Cloud Print Services Adoption Accelerates but Security Concerns Remain

Cloud print services adoption accelerates but security concerns remain

The rate at which organisations are adopting cloud print services has surged over the past year, with 69% of respondents now using a cloud print management solution, up from 55% in 2023, according to Quocirca’s Cloud Print Services 2024 Landscape 2024 study.

However, the study also shows that businesses are not fully committed to a cloud-only print environment, with print server deployment continuing to increase.

Key findings from the study include:

• 74% of respondents are taking a hybrid approach to print management using a mix of on-premise and cloud

• Only 4% currently manage their print environment fully in the cloud; 16% believe print will be fully managed in the cloud by 2026

• Despite the cloud transition, 58% of organisations plan to install more print servers in the coming year. This figure rises to 68% of those operating a multivendor fleet

• Data protection concerns are the top barrier to cloud print adoption (cited by 32%), followed by functionality (25%) and cost (24%).

“Right now there is a paradox in the cloud print environment,” said Louella Fernandes, CEO, Quocirca. “Despite accelerating adoption, we are also seeing more print servers being deployed and continuing concerns about security. It seems that providers are not positioning cloud-based solutions strongly enough and are failing to articulate the significant administrative and cost benefits cloud print management delivers.”

Despite 58% planning to deploy more print servers, customers are aware of the difficulties surrounding traditional on-premise print management. In addition, 49% say the IT administrative burden of managing print drivers is a top challenge, 42% cite the complexity of print driver deployment, and 38% note risks around outdated print drivers.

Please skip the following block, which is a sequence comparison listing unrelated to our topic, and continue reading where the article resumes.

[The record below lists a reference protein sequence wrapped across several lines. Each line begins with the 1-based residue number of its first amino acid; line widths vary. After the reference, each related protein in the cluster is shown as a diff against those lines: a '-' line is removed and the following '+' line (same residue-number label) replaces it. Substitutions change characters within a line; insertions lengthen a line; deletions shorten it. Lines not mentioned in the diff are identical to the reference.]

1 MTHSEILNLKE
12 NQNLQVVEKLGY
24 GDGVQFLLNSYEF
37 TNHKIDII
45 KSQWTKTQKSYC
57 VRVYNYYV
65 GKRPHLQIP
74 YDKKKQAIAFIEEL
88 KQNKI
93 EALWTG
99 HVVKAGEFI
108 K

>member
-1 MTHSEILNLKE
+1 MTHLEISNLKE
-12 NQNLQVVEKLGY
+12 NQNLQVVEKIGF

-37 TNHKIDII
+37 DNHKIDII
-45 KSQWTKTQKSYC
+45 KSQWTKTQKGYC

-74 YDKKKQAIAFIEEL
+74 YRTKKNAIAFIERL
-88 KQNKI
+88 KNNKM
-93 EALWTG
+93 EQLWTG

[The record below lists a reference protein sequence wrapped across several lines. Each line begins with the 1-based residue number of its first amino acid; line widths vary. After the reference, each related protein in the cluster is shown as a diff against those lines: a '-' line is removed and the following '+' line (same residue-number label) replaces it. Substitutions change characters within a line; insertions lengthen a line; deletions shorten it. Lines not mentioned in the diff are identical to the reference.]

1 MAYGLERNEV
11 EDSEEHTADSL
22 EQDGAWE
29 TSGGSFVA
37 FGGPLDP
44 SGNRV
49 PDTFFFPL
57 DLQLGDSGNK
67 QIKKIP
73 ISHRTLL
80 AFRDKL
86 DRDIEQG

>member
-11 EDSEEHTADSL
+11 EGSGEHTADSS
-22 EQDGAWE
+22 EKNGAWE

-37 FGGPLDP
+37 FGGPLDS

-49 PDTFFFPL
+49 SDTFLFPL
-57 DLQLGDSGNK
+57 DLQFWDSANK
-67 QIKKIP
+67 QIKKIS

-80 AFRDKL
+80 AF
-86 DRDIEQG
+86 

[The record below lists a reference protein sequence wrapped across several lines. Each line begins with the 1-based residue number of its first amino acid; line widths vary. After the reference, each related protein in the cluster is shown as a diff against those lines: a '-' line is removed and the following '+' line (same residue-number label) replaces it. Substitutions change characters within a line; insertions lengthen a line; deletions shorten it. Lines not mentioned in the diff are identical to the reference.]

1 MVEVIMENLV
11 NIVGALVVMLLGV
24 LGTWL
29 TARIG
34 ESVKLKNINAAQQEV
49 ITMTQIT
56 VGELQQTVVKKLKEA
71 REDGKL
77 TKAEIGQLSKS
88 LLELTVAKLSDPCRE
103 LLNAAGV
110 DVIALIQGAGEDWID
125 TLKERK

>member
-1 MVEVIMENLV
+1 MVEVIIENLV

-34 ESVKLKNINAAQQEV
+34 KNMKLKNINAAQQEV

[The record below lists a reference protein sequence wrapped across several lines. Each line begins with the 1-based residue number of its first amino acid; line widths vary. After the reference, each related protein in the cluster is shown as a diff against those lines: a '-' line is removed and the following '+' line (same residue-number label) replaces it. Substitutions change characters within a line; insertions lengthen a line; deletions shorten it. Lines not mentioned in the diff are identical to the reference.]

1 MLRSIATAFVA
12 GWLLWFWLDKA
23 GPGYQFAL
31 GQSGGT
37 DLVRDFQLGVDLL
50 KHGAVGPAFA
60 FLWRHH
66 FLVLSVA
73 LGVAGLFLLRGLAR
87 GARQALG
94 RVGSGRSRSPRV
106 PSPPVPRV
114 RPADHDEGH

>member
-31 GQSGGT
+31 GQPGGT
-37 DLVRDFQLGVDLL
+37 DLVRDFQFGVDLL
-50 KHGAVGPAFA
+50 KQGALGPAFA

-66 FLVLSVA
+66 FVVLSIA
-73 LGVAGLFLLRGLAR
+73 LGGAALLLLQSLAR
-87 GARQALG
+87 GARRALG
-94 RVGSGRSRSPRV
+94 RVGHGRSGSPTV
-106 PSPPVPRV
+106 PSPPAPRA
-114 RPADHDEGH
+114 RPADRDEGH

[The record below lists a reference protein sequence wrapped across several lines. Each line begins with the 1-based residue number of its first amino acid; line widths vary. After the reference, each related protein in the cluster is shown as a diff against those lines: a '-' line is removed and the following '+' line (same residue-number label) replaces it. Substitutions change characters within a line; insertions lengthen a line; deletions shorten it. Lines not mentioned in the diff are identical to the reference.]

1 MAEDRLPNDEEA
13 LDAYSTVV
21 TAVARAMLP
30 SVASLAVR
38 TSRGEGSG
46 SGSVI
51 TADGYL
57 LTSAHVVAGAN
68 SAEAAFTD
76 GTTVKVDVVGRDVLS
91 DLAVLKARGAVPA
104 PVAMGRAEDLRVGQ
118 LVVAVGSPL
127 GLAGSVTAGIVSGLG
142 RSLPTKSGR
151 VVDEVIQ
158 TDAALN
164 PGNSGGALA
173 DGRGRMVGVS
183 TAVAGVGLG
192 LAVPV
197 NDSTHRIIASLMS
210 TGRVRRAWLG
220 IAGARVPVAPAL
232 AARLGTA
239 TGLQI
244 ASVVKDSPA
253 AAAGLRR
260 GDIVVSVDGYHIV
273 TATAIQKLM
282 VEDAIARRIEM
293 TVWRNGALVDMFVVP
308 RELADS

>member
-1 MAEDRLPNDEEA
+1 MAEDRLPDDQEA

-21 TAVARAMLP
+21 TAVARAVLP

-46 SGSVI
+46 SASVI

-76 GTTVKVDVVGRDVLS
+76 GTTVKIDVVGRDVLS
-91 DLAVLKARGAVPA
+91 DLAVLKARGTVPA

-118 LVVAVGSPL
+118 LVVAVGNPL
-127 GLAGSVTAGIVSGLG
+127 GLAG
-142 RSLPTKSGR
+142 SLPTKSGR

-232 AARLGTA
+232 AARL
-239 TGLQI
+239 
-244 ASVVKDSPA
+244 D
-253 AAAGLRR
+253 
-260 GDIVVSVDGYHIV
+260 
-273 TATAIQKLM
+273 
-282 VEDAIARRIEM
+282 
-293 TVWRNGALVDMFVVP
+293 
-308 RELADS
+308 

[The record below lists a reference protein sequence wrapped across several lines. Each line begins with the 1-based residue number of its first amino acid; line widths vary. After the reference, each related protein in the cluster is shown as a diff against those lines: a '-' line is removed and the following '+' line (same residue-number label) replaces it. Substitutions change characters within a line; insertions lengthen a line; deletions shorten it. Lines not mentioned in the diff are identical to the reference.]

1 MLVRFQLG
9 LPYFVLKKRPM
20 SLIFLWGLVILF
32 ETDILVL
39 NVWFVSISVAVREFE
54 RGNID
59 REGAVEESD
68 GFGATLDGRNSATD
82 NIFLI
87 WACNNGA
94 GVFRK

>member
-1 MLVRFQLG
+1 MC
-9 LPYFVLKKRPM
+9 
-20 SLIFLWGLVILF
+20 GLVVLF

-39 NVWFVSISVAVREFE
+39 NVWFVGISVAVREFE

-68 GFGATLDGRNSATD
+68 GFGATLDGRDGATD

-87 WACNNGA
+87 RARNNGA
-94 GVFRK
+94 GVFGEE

“Cloud print management solutions can address all these challenges, and providers should be leveraging this to deliver more cloud print solutions,” adds Louella. “For distributed working environments that need to be both agile and closely monitored, cloud print management makes a lot of sense.”

Protecting company data remains the top barrier to cloud print management adoption, although it has dropped from 36% in 2023 to 32% in 2024. A quarter of respondents are concerned about the perceived loss of functionality when switching to cloud print solutions, and this rises to 28% for the largest companies.

Cost is a key concern for 24% of organisations, rising to 32% for smaller businesses. The same proportion is worried about performance, consistency across multi-vendor fleets and data governance/sovereignty concerns.

“Cloud print service providers must focus on addressing these areas of customer concern and articulating the cost, efficiency and agility advantages of moving print management to the cloud,” said Louella. “Many earlier concerns have been resolved through, for example, advances in universal print driver sophistication and improvements in cloud print functionality, but there is still work to be done to convince buyers.”